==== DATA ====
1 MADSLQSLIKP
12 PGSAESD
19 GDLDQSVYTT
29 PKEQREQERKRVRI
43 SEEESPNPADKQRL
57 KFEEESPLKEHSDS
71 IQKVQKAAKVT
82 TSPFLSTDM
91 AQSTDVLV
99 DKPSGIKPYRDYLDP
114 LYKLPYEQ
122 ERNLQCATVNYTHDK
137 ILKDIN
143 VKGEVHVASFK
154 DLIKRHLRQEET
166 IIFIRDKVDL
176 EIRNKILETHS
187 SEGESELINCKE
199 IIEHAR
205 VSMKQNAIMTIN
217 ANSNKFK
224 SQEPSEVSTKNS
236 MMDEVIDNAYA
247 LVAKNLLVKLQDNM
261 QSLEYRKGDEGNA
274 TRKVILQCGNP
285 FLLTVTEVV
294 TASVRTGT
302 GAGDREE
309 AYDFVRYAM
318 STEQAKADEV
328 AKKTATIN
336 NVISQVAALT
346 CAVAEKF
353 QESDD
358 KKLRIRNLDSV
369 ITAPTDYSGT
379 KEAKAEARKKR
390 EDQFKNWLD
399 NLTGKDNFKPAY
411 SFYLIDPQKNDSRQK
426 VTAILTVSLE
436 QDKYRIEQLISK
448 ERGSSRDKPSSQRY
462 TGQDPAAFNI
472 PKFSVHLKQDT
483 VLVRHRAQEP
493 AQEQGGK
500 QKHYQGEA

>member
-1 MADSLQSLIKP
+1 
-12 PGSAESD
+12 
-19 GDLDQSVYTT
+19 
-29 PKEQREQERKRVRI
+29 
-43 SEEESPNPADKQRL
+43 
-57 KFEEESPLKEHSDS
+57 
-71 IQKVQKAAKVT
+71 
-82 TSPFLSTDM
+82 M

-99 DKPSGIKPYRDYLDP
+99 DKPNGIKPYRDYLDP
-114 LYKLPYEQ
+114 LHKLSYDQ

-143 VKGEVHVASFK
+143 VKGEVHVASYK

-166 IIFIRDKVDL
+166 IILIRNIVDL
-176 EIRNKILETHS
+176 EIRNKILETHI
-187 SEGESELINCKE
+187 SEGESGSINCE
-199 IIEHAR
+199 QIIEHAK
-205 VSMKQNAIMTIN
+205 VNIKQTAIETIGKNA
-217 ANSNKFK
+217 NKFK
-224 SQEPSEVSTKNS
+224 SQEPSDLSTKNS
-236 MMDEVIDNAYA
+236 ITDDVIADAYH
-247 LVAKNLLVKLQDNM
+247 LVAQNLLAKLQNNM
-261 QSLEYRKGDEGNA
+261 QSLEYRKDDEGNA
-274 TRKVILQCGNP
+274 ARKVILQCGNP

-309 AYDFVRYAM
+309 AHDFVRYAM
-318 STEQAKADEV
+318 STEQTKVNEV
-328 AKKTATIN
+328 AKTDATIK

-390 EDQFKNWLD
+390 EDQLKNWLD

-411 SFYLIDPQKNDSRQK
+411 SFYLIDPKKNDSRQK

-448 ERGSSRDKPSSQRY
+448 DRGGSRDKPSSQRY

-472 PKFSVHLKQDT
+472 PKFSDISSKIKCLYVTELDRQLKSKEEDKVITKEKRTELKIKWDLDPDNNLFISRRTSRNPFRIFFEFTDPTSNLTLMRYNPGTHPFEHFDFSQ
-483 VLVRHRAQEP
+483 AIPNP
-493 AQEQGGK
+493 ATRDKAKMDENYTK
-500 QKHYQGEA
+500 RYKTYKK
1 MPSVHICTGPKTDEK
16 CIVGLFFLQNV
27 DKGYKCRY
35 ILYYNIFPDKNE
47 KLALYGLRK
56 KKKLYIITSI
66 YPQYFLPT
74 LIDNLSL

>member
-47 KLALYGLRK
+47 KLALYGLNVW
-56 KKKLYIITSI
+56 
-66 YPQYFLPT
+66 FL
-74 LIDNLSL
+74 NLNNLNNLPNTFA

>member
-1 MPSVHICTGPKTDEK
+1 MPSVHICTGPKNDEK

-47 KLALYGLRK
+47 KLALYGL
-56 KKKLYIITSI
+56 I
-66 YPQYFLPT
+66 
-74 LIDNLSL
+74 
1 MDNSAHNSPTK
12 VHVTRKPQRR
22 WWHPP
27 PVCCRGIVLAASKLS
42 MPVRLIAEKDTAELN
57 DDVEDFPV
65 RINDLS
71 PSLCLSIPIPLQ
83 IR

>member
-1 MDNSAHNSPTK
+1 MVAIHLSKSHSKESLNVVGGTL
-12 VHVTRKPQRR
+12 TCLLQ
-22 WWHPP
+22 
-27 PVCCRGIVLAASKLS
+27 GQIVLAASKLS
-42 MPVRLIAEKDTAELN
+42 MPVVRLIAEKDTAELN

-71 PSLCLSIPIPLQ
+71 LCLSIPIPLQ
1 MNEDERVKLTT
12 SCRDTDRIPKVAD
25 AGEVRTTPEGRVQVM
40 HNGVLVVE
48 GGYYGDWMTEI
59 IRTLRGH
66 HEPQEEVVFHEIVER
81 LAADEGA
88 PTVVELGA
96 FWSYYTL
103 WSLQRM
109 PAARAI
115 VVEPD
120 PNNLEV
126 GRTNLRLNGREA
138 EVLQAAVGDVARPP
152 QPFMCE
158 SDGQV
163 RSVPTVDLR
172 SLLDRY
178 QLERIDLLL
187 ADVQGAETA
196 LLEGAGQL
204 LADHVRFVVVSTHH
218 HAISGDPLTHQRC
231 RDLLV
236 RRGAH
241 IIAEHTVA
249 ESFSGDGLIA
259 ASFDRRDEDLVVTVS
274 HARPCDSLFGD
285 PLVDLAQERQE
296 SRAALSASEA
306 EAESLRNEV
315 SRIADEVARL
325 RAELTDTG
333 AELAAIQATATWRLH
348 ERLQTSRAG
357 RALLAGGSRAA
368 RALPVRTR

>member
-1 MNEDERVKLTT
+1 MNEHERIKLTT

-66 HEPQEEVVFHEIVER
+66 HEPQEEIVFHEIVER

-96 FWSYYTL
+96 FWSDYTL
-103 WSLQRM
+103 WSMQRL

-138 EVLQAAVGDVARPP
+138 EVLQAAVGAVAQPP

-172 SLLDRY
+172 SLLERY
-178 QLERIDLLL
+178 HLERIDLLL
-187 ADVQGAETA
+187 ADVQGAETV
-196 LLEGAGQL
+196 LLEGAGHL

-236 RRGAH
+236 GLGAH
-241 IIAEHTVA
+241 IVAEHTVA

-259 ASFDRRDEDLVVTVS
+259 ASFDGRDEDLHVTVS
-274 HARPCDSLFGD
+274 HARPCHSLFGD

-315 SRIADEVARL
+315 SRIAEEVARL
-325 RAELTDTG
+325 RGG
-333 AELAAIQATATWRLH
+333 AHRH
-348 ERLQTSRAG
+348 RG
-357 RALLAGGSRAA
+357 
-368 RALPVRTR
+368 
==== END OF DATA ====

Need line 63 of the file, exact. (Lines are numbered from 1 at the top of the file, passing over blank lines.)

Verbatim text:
-71 IQKVQKAAKVT